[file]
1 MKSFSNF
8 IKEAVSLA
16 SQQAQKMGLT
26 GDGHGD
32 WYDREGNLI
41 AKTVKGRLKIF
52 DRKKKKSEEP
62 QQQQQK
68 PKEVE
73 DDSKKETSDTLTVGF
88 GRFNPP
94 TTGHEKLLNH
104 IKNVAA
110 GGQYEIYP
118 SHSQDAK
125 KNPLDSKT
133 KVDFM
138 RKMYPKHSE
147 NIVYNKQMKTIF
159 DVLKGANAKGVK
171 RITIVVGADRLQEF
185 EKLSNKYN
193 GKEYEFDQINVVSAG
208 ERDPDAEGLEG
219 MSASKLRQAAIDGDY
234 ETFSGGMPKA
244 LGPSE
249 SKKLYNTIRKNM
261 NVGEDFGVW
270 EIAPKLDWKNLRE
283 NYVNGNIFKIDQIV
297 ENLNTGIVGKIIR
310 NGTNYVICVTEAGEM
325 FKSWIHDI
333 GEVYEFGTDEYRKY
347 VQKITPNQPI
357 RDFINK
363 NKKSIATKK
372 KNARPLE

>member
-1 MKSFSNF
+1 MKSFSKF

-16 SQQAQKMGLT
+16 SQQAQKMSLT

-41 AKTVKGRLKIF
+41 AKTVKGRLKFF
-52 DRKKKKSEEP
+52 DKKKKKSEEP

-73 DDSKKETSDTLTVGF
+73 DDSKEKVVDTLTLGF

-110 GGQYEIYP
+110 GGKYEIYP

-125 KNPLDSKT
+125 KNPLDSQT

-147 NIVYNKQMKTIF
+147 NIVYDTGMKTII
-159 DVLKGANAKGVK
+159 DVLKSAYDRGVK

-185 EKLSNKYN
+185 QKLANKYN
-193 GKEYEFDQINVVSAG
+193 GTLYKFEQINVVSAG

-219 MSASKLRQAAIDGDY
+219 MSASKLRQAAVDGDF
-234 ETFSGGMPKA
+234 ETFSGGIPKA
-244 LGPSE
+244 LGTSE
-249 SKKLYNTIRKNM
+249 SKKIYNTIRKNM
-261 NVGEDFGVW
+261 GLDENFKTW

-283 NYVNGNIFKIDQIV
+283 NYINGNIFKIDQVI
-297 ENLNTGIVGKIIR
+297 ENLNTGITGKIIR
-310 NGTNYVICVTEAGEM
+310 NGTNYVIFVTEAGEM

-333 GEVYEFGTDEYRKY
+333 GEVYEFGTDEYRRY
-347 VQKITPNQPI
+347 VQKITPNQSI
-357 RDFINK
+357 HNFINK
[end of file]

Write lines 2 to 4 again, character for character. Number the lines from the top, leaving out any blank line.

8 IKEAVSLA
16 SQQAQKMGLT
26 GDGHGD